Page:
10 Things (+1) to Reduce Incarceration

Always watchful for alternatives to the "out-of-sight, out-of-mind," "eye-for-an-eye" indifference toward the prison system and those trapped in it, I recently came across law professor Paul Butler's list of ten things the everyday person can do to reduce incarceration, published for The Nation. Here is an abbreviated version of his recommendations:
1. When serving jury duty, acquit on principle (jury nullification) when it comes to non-violent drug offenses.
2. Work with a community group that pays at-risk students to graduate. Turns out money talks louder than the toughest sentencing.
3. Speak openly about your own drug use to counter the reefer-madness stereotype.
4. Employ someone who served time. Chances are much greater that they won't return to jail.
5. Vote for politicians who realize that longer, tougher jail sentences do not equate to lower crime rates. Compare the U.S. to Canada, France, and England.
6. Don't be scared. Enact your right to say no to police when they ask to search your vehicle.
7. Urge a stop to professional snitching. More than half of wrongful convictions have been attributed to people paid to testify.
8. Realize that most dealers live at home, and could find a much more lucrative career in a trade.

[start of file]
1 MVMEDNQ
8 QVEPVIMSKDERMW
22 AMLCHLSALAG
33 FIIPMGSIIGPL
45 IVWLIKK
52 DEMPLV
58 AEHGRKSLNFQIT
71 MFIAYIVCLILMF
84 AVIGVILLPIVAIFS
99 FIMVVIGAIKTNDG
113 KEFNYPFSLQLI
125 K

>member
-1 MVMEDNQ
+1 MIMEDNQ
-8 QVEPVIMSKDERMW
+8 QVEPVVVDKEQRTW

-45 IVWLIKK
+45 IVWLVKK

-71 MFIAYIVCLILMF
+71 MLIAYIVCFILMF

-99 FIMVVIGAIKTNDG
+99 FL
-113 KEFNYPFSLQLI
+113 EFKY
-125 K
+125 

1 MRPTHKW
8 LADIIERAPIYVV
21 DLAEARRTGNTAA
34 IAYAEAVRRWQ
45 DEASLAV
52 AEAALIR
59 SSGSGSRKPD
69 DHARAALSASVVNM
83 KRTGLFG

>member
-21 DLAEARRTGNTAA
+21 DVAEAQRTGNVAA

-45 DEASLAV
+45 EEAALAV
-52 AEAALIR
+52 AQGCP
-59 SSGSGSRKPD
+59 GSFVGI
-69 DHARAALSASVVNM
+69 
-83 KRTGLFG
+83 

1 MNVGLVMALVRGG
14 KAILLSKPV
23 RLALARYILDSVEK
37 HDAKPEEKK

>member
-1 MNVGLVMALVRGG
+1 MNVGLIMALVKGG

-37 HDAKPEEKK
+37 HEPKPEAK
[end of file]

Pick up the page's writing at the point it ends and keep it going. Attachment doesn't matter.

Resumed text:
9. Support "Open Discovery" laws, which allow criminal defendants to "discover" the evidence against them.
10. Learn about the communities most affected by the prison system by listening to political hip-hop.
I would add to this list: Support community garden programs that work with prison inmates. For instance, Grid Magazine recently ran a feature about the Pennsylvania Horticultural Society's City Harvest program, which works with the Philadelphia Prison System, food distribution network SHARE, and the Health Promotion Council of Southeastern Pennsylvania. The program offers people convicted of non-violent crimes the opportunity to lparticipate in the city gardens. The food they harvest is then distributed to neighborhoods in the city that often do not have access to fresh fruit and vegetables. The program promotes the idea that through cooperation and responsibility, people will learn invaluable life skills.

Read Paul Butler's article here.
Access Grid Magazine's article here.

Image Credit: PA Horticultural Society's Philadelphia Green
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1 comment:

  1. Anonymous11:10 AM

    Interesting list of things to do, and I especially like the one you added at the end. The community gardening movement continues to grow and shows real promise at creating community and bringing people from diverse backgrounds together on common ground.


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